Cladrastis kentukea (American yellowwood) is possibly the most unique ‘native’ tree of eastern North America. ‘Native’ because its current range is primarily restricted to scattered outcroppings in the Ozarks and southern Appalachian highlands where it often grows on shady slopes in chalky, limestone-rich soils. Yet the versatility of this woodland specimen to other soil, light and climatic conditions as well as intriguing fossil clues hint at a much broader range before the last ice age covered much of the northeastern United States; a distribution from the Ozarks east to the Atlantic and north to the southern Great Lakes and the Hudson River Valley. Cladrastis itself is a very small genus; consisting of one species in North America and an additional eight in east Asia. It is closely related to another genus in the Fabaceae (pea/legume family), Styphnolobium, the pagodatree with which—unlike most legumes—it lacks the root/microbial symbiosis to fix nitrogen in the soil.
Whatever its past—or present—the yellowwood is an outstanding choice for smaller gardens.
As a landscape plant, Cladrastis kentukea typically matures at 35-50 feet in height with a broad, rounded crown of upright branches. The smooth, grey bark mimics that of Fagus grandifolia (American beech), only slightly darker in tone. The pinnate leaves, which resemble Juglans regia (English walnut) are 8-12” long with 7-11 leaflets and emerge a bright yellow-green maturing to dark green before turning a bright clear yellow in autumn. Once the tree reaches a decade or so in age, late spring also brings a mass of intensely fragrant white flowers in pendulous 8-14” racemes. Resembling Wisteria, the flowers are typically more numerous every second or third year. The flowers are followed by decorative 2-4” brown pods that persist late into the winter. Cladrastis tolerates a wide variety of soils, but prefers sun or very light shade and ample moisture when young; as it matures, water becomes less of an issue. The tree is deep-rooted, making it suitable for planting near sidewalks and patios; the deep roots also allow shrubs or perennials to grow under the canopy. Pruning should be conducted in late winter, before the sap begins to rise as yellowwood tends to ‘bleed’ profusely, like many maple species.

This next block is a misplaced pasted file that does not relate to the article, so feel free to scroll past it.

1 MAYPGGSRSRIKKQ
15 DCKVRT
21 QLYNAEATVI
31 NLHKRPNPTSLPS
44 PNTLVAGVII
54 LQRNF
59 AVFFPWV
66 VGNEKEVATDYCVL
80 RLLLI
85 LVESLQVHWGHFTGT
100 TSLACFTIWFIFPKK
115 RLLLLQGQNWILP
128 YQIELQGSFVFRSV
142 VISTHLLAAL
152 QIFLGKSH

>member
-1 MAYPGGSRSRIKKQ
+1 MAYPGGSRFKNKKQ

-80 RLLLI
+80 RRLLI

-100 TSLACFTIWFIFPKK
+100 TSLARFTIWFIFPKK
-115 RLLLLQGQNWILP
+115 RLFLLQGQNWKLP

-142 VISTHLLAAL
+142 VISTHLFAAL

The common name yellowwood refers to the bright yellow heartwood of the tree; this heartwood yielded an intense yellow dye used by both native Americans and early Appalachian settlers. Native Americans also used the wood for building and figurative carving, while early settlers prized it for gunstocks. Today, the wood is used for decorative items and woodturning. The flowers yield abundant nectar and are a favorite of honeybees.
Cladrastis kentukea is relatively pest-free; with only scattered instances of borers or Verticillium wilt. Its main weakness is its somewhat brittle wood (hence the genus name: from Greek kládos/κλάδος ‘branch’ and thraústos/θραύστως ‘snap’ or ‘brittle’), so siting in a somewhat sheltered location is preferred. The tree can also be damaged by heavy ice storms. It also has a tendency to be low-branched, a problem easily corrected in youth by White House Natives’ rigorous pruning program. We supply Cladrastis kentukea in a range of sizes including 2”, 2½” and 3” caliper. We strongly encourage you to make Cladrastis a regular feature of the urban gardens you design and plant. You will not be disappointed!